Saturday, May 25, 2013

Bilingual tip: How we began reading in Spanish

Beginning reading in Spanish is different than English.  We start with the vowels and then introduce one letter at a time.  You can write many words with just a few letters, therefore you can read before you learn the entire alphabet.
While on a conference for Dual Language educators, the equivalent to the Secretary of Education from Spain had a fantastic presenter who talked about how he was teaching his students to read and love reading.  His presentation was called "Con historias y canciones se aprende mejor las lecciones" (With Stories and Songs, lessons are better learned.) Years later I still have a lot of my notes from that conference.  When it came to the time for me to teach my own daughter how to read, I knew he was right!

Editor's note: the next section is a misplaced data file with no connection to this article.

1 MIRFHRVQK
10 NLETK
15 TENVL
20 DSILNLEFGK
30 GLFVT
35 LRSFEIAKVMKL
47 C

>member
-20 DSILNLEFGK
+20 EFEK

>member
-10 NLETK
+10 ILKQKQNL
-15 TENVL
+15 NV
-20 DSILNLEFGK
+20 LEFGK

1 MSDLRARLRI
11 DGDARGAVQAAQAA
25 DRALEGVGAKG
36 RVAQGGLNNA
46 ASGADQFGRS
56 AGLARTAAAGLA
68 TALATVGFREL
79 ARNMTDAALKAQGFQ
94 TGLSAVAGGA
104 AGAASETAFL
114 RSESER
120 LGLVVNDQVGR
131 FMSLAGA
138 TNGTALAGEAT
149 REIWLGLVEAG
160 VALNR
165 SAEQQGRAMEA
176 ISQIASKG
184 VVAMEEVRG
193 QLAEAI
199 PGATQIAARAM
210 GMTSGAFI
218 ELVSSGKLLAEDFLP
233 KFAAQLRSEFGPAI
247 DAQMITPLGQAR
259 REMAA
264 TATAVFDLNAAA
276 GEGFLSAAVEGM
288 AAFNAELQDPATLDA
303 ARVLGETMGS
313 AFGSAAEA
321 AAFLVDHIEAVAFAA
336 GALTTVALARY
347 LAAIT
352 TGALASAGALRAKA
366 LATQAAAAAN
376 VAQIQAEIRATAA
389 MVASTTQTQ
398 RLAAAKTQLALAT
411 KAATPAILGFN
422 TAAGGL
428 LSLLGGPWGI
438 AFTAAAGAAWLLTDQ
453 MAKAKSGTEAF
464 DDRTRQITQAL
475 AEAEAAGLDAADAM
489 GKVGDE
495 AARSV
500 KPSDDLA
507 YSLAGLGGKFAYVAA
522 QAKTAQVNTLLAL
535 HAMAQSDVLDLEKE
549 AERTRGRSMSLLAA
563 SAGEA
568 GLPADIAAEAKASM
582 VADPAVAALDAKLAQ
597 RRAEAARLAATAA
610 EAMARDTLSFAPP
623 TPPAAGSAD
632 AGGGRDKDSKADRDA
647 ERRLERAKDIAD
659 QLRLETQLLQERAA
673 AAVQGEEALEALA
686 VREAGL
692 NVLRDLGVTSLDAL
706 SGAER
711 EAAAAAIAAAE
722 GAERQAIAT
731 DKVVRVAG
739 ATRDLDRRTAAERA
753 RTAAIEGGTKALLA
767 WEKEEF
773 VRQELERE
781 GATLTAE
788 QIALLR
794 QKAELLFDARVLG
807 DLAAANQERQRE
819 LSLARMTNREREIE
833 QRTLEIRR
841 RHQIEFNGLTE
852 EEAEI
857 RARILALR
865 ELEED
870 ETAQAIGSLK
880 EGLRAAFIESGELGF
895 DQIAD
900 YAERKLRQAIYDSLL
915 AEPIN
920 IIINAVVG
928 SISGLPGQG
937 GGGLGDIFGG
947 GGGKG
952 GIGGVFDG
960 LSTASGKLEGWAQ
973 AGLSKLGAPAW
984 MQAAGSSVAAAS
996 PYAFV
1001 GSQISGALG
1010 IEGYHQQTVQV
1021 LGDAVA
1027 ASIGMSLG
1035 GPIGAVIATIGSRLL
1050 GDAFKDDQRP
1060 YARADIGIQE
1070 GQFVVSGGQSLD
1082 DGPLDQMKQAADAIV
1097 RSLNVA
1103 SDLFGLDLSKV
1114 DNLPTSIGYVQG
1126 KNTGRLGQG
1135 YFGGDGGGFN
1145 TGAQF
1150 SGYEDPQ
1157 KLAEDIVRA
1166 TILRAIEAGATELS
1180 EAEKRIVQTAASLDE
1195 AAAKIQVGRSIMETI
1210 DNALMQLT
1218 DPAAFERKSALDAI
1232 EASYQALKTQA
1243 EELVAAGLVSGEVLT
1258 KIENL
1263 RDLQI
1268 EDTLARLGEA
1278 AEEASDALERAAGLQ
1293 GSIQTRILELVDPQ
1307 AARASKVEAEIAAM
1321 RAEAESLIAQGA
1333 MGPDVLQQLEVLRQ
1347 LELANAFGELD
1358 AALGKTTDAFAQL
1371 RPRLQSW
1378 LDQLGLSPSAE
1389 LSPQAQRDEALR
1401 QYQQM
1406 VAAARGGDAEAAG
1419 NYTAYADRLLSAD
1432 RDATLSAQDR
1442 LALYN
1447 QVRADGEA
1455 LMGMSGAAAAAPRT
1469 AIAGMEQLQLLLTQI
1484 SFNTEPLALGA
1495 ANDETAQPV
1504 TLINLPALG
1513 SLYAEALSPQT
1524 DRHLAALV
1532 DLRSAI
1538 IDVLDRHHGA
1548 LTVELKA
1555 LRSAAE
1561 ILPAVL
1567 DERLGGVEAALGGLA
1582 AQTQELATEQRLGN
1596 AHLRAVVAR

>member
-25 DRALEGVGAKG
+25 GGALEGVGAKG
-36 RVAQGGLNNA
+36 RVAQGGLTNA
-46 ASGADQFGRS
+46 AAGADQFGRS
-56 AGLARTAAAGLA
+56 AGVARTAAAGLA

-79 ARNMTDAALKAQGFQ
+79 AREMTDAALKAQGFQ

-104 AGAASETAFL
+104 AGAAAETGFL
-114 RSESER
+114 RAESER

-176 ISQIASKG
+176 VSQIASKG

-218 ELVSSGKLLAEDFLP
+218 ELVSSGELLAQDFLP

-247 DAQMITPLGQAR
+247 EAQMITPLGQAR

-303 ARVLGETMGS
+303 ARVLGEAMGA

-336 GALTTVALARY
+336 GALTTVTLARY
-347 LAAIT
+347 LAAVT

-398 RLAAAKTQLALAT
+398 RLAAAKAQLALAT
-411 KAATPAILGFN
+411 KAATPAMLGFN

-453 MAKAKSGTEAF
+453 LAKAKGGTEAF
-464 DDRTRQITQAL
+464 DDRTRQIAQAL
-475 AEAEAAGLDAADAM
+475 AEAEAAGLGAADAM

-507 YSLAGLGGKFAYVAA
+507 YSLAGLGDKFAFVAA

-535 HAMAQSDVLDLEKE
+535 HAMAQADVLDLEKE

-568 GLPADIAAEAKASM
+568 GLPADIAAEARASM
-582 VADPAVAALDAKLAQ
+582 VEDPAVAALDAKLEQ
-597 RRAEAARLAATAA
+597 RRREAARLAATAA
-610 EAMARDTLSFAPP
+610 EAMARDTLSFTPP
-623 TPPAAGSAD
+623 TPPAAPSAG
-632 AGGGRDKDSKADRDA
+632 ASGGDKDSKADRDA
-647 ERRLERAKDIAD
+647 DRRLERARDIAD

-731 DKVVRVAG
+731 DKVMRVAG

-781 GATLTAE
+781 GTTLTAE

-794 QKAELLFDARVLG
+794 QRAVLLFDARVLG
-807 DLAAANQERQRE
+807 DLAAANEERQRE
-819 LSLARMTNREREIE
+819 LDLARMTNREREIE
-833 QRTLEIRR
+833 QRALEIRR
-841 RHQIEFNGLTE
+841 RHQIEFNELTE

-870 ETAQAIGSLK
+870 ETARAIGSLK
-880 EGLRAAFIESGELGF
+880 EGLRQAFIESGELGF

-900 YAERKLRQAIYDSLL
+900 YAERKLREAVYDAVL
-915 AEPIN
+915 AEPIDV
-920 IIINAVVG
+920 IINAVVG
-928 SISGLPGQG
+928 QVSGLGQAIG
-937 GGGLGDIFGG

I used the same method he presented  called: Letrilandia by Aurora Usero.  It literally translates to the land of letters, where every letter has a story that helps beginner readers not only remember the abstract shape of the letter, but also its sound by itself and when used with other letters.  For example (and I hope this is not violating copyrights!) the letter is a princess from the royal family -all the vowels are part of the family-. She is very skinny because she doesn't like to eat (to remember the shape).  She cries a lot sounding just like a mouse  (making the "i" sounds).  She misbehaves a lot making other letters behave differently when they are watching her, and her mischievous little brother (this is to explain why letters like g and c change their sounds with i and e! super clever if you ask me!).  She has a pet iguana (again to remember the sound)... and so much more.  But I hope you get the idea.